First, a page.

|Also known as||Miss Frankie (possibly)|
|Born||March 31, 1895|
New Orleans, Louisiana, United States
|Died||March 17, 1963 (aged 67)|
New Orleans, Louisiana, United States
Miles was born in the Faubourg Marigny neighborhood of New Orleans, Louisiana, in a dark-skinned Francophone Creole ("Creole of color") family. As a child, she sang in church and performed at parties and dances. She worked with Joe Oliver, Kid Ory, Bunk Johnson, and A.J. Piron from 1909-1911. She then toured the South, performing in theaters, circuses, and with minstrel shows. In 1917 she sang in Chicago with Manuel Manetta, and then, in 1921 with Freddie Keppard, Charlie Elgar, and again with Oliver. She moved to New York and made her first phonograph recordings in 1922. They were blues songs, but she did not like to be referred to as a blues singer since she sang a wide repertoire.
Miles toured Europe in 1924 and 1925 and then returned to New York and worked in clubs from 1926 to 1931. During this time she worked with her half-brother, Herb Morand. Miles recorded as leader of a trio with Oliver, and in a duo with Jelly Roll Morton. There is uncertainty in that some sources suggest that several of the Miss Frankie recordings were the work of Lizzie Miles. This particularly applies to the tracks "When You Get Tired of Your New Sweetie", and "Shooting Star Blues", issued on Conqueror Records (January 1928).
She suffered a serious illness and retired from the music industry in the 1930s, not before she recorded "My Man o' War", described by one music journalist as "a composition stuffed with rococo suggestiveness". Despite her illness, Miles appeared in two films in the early 1930s. She began working regularly again in 1935, performing with Paul Barbarin at the Strollers Club in New York. She sang with Fats Waller in 1938 and then worked in Chicago until she left music in 1942.
In 1950, Miles lived in California where she sang with George Lewis in 1953 and 1954. She performed and spent time with Bob Scobey in Las Vegas, Nevada, from 1955 to 1957. She sang with Joe Darensbourg in Chicago in 1958 and 1959. She returned to New Orleans, where she appeared with Freddie Kohlman and Paul Barbarin. She recorded with several Dixieland and traditional jazz bands, appeared at the Monterey Jazz Festival in 1958, and made regular radio broadcasts before retiring in 1959.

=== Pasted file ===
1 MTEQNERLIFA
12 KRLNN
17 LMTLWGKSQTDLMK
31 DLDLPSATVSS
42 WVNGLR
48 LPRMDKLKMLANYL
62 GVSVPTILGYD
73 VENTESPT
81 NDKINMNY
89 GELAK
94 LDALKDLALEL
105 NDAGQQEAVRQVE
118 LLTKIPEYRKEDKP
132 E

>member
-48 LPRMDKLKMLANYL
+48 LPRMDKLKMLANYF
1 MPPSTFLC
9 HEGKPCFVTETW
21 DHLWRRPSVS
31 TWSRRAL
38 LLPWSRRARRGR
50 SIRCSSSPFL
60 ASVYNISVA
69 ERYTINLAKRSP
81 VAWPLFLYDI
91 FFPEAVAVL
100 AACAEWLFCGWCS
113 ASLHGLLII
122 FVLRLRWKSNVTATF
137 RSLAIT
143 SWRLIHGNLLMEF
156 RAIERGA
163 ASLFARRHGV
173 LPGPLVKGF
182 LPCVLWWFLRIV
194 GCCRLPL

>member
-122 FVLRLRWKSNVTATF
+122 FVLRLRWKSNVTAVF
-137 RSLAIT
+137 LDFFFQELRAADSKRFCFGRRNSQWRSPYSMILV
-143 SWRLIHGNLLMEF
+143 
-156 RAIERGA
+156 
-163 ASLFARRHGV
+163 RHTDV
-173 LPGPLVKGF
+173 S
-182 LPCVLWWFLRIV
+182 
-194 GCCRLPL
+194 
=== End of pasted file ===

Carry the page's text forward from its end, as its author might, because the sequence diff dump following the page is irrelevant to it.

|Year of release||Album title||Label|
|1956||Hot Songs My Mother Taught Me||Cook Records|
|1956||Moans and Blues||Cook Records|
|1956||Torchy Lullabies My Mother Sang Me||Cook Records|
Singles released in 1922
- "Wicked Blues"
- "Take It 'Cause It's All Yours"
- "Lonesome Monday Morning Blues"
- "Please Don't Tickle Me, Babe"
- "He May Be Your Man, but He Comes to See Me Sometimes"
- "Muscle Shoals Blues"
- "She Walked Right Up and Took My Man"
- Classic female blues
- Emerson Records
- Southland Records
- Circle Records
- List of classic female blues singers
- List of people from New Orleans
- Yanow, Scott. Biography of Lizzie Miles at AllMusic. Retrieved 2012-04-23.
- "Lizzie Miles". Thebluestrail.com. Retrieved November 17, 2011.
- Kernfeld, Barry (1988). The New Grove Dictionary of Jazz, 2nd Ed. London: Macmillan. p. 759.
- "Miss Frankie ( Lizzy Miles ) : A Discography". Honkingduck.com. Retrieved June 2, 2018.
- "Full text of "Talking Machine World (Jan-Jun 1928)"" (TXT). Archive.org. Retrieved June 2, 2018.
- "Miss Frankie ( . Lmiles ) : A Discography". Honkingduck.com. Retrieved June 1, 2018.
- Russell, Tony (1997). The Blues: From Robert Johnson to Robert Cray. Dubai: Carlton Books Limited. p. 199. ISBN 1-85868-255-X.
- Doc Rock. "The 1960s". The Dead Rock Stars Club. Retrieved July 11, 2014.
- Lynn Abbott; Doug Seroff (1992). "Lizzie Miles–Her Forgotten Career in Circus Side-Show Minstrelsy" (PDF). 78 Quarterly. No. 7. pp. 57–70. Retrieved June 8, 2017.
- "Blue Jasmine Soundtrack List". Soundtrackmania.com. Retrieved July 11, 2014.
- Louisiana State Archives, Death Records, Vol. 35, No. 15383
- Adrian Room (July 1, 2010). Dictionary of Pseudonyms: 13,000 Assumed Names and Their Origins (fifth ed.). McFarland. p. 327. ISBN 978-0-7864-5763-2.
- Gibbs, Martin C. (2013). Black recording artists, 1877-1926 an annotated discography. Jefferson, N.C.: McFarland & Co.